Why I Am Still A Christian
Posted by Peter Jensen, 17 Apr 2020
In his latest editorial for Churchman, Peter Jensen explains the reasons his faith perseveres.
I still remember learning to swear. It was in my first year at secondary school. I was aged 13. My parents never used bad language—at least, not in front of their children. I did hear my father say “bloody” once, but that was when I brought him my final school report. But in order to impress my peers I had to speak their language and so I did. Not the greatest sin in the book, and the experience of virtually all of us. Not worth remarking on, except for one thing. When, after a while, I tried to rein myself in and stop, I found that I was powerless to do so. It was not the fact of a relatively trivial sin but the power of sin which impressed itself on me. It was as if I had given up my freedom to join a club. When I read the words of Jesus, “Whoever commits sin is a slave to sin,” I understood them at once.
Two years later, now aged 15, I was confronted with Mr Billy Graham telling us the story of Noah, of God’s judgement on sin and of the way of salvation. I already respected the authority of the Bible. What I lacked was any relational encounter with the living God. I turned to Christ in repentance for all my sins and entrusted myself to him as my Saviour and Lord.
This occurred at the height of post-war church going. Since then, as we well know, church attendance has slumped dramatically in most of the Western world, and cultural Christianity is virtually no more. Fewer and fewer people are identifying as Christian. Many who responded at a Billy Graham Crusade or similar event have given up the faith. Well, then, why am I still a Christian, after over 60 years?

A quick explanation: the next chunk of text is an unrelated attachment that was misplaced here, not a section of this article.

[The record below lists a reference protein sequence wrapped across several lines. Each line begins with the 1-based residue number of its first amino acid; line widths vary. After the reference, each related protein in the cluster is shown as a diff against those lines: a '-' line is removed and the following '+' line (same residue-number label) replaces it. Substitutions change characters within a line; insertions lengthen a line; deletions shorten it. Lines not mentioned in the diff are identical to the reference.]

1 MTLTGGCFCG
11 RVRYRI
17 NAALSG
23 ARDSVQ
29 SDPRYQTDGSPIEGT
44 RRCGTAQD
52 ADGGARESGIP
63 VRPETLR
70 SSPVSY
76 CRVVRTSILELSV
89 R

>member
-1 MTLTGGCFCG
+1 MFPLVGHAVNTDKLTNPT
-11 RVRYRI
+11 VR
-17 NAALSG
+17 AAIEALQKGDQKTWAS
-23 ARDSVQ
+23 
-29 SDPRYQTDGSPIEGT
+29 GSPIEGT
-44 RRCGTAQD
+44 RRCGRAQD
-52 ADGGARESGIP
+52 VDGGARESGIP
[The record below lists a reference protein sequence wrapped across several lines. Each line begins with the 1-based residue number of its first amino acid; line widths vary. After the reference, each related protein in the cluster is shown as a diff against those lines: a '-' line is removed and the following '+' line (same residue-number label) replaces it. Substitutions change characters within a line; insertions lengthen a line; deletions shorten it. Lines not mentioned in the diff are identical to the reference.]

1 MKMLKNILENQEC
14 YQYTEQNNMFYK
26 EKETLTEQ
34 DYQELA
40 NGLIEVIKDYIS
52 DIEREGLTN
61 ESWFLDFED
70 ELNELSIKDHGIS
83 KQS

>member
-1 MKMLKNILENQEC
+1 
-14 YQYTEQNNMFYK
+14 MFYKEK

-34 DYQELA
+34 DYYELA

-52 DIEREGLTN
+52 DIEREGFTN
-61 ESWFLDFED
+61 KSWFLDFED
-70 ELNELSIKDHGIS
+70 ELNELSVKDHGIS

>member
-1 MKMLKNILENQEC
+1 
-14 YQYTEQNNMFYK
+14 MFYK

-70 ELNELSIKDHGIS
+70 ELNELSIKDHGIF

It was not through lack of curiosity and willingness to be persuaded. In the bookshops it was impossible to miss Bertrand Russell’s volume, Why I am not a Christian. I was very much aware of Russell’s intellectual reputation and became concerned that I was embracing error. Nervously I purchased a copy of his work, willing to be persuaded out of my confession. All that it did was to confirm my faith, for if this was the best that the best of the unbelievers could do, I found myself unshaken.
A more serious threat to my faith occurred in the theological seminary. The library was, of course, completely uncensored. We were encouraged to read widely and to attend the lectures of great scholars of all persuasions when they came to visit. The lecturers regarded it as their duty to introduce us to what was then modern biblical criticism. Confronted with a view of John’s Gospel in particular which was alien to what I had believed, doubts about the Bible haunted my mind and heart. But no one around me panicked. We worked through the issues. I began to see things which I had not seen before. In the end, my trust in God’s word was restored. I was given a method of living with doubt without capitulating to it; rather, seeing it as an opportunity to learn and to grow.
This was not done in a way which said, the Christian faith must be true, come what may. My teachers said that the faith may not be true; it may be based on a fraud for example, and in which case we must abandon it rather than live a lie. But they also showed me that there was value in holding some things in suspension while we worked on them to put them in the right context, to understand them better, and to grow in maturity.
Obviously, I have had my moments of doubt and dismay since then. I have experienced suffering. I have seen into the lives of professing Christians and sometimes been dismayed and even horrified. I have read the atheists. But I am still a Christian, against the pull of the intellectual and spiritual flow of the times. Why?
When I think of what persuaded me to be a Christian and has kept me a Christian over the decades, the fundamental answer is a person. I am persuaded that Jesus Christ is Lord. There are a number of factors which have helped me yield to that persuasion, but without Jesus I would not believe, and with Jesus I cannot help but believe.